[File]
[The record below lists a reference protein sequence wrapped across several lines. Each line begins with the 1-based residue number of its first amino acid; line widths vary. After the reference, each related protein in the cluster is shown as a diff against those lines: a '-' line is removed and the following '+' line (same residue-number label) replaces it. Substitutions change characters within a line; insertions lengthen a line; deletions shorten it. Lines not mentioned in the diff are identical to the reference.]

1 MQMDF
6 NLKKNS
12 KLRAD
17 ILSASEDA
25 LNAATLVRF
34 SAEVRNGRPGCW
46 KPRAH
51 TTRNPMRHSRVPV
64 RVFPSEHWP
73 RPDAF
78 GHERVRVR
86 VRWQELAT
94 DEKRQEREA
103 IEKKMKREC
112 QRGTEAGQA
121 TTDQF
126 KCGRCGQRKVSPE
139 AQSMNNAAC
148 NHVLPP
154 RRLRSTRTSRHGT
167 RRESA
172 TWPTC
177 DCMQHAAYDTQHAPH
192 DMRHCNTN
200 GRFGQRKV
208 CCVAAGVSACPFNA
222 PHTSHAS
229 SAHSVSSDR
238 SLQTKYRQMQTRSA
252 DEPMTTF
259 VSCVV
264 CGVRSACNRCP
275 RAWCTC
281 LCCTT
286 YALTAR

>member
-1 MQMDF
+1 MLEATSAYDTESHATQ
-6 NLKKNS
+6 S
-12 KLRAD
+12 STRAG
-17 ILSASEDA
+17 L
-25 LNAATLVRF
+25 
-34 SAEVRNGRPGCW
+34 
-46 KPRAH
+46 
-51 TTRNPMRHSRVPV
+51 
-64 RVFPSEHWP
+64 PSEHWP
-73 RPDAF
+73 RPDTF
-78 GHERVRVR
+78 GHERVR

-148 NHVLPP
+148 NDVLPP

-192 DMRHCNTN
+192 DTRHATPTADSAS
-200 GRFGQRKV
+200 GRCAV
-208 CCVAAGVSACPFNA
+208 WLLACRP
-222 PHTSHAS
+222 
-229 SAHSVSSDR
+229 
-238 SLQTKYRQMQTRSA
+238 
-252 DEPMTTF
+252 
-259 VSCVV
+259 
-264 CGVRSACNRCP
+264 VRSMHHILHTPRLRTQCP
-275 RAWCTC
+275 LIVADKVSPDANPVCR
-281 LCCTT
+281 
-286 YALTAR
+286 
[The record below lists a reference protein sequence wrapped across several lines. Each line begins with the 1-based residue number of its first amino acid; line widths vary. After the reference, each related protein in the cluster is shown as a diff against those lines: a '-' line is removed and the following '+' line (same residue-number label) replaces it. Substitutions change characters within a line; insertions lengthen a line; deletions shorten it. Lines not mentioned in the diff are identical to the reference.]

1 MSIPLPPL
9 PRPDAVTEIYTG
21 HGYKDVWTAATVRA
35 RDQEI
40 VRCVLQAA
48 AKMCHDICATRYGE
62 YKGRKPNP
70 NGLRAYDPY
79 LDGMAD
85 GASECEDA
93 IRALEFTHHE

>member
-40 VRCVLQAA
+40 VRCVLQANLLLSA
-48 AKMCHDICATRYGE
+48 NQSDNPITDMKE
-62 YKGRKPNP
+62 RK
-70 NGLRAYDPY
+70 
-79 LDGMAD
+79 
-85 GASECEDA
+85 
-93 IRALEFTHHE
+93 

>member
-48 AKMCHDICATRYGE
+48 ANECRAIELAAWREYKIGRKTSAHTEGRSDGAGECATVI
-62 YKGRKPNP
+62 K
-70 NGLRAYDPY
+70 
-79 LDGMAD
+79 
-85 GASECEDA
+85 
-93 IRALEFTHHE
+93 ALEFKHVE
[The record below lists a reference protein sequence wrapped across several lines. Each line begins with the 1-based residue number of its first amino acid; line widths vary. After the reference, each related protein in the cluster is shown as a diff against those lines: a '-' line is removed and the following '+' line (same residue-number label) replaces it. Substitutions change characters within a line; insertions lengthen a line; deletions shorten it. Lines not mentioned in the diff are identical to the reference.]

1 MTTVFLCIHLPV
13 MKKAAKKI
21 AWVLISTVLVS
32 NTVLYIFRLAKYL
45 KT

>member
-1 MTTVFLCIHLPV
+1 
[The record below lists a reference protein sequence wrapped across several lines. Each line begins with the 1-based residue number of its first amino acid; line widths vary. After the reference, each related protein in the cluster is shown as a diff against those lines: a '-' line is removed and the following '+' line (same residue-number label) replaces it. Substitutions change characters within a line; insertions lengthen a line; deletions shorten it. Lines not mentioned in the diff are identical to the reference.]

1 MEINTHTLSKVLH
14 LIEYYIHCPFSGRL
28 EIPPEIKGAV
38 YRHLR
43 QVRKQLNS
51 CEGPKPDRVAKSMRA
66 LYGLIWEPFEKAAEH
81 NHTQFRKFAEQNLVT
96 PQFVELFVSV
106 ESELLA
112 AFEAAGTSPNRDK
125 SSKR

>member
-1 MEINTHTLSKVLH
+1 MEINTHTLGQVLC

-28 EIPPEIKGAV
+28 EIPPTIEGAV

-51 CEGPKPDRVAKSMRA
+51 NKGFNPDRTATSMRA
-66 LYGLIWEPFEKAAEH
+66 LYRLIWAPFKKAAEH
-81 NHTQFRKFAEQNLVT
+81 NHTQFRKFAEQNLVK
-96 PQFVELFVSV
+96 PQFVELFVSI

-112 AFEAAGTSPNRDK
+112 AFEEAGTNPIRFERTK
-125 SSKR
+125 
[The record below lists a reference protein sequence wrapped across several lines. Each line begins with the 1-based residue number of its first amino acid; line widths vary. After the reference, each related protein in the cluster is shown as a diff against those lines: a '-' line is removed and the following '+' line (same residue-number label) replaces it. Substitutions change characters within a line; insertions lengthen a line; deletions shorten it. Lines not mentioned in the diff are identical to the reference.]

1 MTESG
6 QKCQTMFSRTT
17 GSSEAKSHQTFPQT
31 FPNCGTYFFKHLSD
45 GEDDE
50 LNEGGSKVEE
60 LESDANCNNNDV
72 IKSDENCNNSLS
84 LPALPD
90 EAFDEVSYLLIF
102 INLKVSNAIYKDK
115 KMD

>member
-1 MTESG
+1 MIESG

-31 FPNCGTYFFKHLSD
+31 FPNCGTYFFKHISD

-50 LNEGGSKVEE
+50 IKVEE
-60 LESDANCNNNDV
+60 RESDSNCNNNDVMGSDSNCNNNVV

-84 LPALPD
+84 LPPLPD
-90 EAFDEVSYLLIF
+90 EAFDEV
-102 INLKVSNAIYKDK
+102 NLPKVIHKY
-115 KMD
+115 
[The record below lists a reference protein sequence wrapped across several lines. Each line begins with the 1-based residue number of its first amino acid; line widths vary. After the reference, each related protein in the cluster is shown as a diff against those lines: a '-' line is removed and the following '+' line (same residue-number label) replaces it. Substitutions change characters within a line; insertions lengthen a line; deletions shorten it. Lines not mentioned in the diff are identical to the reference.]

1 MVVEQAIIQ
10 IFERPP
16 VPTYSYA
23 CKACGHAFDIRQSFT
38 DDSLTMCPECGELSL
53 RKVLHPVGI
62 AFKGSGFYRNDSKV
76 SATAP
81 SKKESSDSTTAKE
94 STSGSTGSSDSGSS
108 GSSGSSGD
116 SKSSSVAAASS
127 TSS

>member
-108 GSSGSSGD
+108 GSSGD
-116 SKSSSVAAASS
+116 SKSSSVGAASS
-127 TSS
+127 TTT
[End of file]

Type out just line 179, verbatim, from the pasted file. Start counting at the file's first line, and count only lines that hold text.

-1 MTESG